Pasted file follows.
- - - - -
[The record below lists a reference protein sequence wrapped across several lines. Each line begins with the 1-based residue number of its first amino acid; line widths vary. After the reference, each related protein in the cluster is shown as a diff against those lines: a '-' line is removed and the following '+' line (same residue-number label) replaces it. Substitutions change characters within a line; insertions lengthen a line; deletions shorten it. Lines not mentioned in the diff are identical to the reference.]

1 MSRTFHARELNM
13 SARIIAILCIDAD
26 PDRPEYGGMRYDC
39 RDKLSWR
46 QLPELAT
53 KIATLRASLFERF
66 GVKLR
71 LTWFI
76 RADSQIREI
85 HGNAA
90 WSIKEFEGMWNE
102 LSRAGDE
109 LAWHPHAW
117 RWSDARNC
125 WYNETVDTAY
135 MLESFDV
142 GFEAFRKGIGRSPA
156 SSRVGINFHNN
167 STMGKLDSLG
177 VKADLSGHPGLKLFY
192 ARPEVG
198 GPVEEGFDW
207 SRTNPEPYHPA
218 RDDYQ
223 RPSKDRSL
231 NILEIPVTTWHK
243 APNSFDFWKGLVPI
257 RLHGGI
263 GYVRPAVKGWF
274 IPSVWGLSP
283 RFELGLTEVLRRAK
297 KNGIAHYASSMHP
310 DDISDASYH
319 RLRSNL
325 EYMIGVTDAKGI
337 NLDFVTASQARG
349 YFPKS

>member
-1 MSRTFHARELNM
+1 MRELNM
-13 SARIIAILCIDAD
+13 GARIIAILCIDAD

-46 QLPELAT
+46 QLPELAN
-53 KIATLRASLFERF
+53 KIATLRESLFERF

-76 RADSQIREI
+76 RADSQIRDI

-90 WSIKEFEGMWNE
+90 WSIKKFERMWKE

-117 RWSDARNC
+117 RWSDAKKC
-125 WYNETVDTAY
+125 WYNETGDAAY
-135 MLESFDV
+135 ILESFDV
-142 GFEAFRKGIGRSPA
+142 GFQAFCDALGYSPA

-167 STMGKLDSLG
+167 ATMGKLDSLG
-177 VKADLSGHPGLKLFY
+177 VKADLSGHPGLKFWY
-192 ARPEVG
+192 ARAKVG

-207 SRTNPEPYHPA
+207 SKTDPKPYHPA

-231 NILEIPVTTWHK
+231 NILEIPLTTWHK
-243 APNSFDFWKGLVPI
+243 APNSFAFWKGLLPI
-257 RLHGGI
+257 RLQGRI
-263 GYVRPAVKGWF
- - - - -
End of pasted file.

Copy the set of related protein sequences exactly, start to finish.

[The record below lists a reference protein sequence wrapped across several lines. Each line begins with the 1-based residue number of its first amino acid; line widths vary. After the reference, each related protein in the cluster is shown as a diff against those lines: a '-' line is removed and the following '+' line (same residue-number label) replaces it. Substitutions change characters within a line; insertions lengthen a line; deletions shorten it. Lines not mentioned in the diff are identical to the reference.]

1 MSRTFHARELNM
13 SARIIAILCIDAD
26 PDRPEYGGMRYDC
39 RDKLSWR
46 QLPELAT
53 KIATLRASLFERF
66 GVKLR
71 LTWFI
76 RADSQIREI
85 HGNAA
90 WSIKEFEGMWNE
102 LSRAGDE
109 LAWHPHAW
117 RWSDARNC
125 WYNETVDTAY
135 MLESFDV
142 GFEAFRKGIGRSPA
156 SSRVGINFHNN
167 STMGKLDSLG
177 VKADLSGHPGLKLFY
192 ARPEVG
198 GPVEEGFDW
207 SRTNPEPYHPA
218 RDDYQ
223 RPSKDRSL
231 NILEIPVTTWHK
243 APNSFDFWKGLVPI
257 RLHGGI
263 GYVRPAVKGWF
274 IPSVWGLSP
283 RFELGLTEVLRRAK
297 KNGIAHYASSMHP
310 DDISDASYH
319 RLRSNL
325 EYMIGVTDAKGI
337 NLDFVTASQARG
349 YFPKS

>member
-1 MSRTFHARELNM
+1 MRELNM
-13 SARIIAILCIDAD
+13 GARIIAILCIDAD

-46 QLPELAT
+46 QLPELAN
-53 KIATLRASLFERF
+53 KIATLRESLFERF

-76 RADSQIREI
+76 RADSQIRDI

-90 WSIKEFEGMWNE
+90 WSIKKFERMWKE

-117 RWSDARNC
+117 RWSDAKKC
-125 WYNETVDTAY
+125 WYNETGDAAY
-135 MLESFDV
+135 ILESFDV
-142 GFEAFRKGIGRSPA
+142 GFQAFCDALGYSPA

-167 STMGKLDSLG
+167 ATMGKLDSLG
-177 VKADLSGHPGLKLFY
+177 VKADLSGHPGLKFWY
-192 ARPEVG
+192 ARAKVG

-207 SRTNPEPYHPA
+207 SKTDPKPYHPA

-231 NILEIPVTTWHK
+231 NILEIPLTTWHK
-243 APNSFDFWKGLVPI
+243 APNSFAFWKGLLPI
-257 RLHGGI
+257 RLQGRI
-263 GYVRPAVKGWF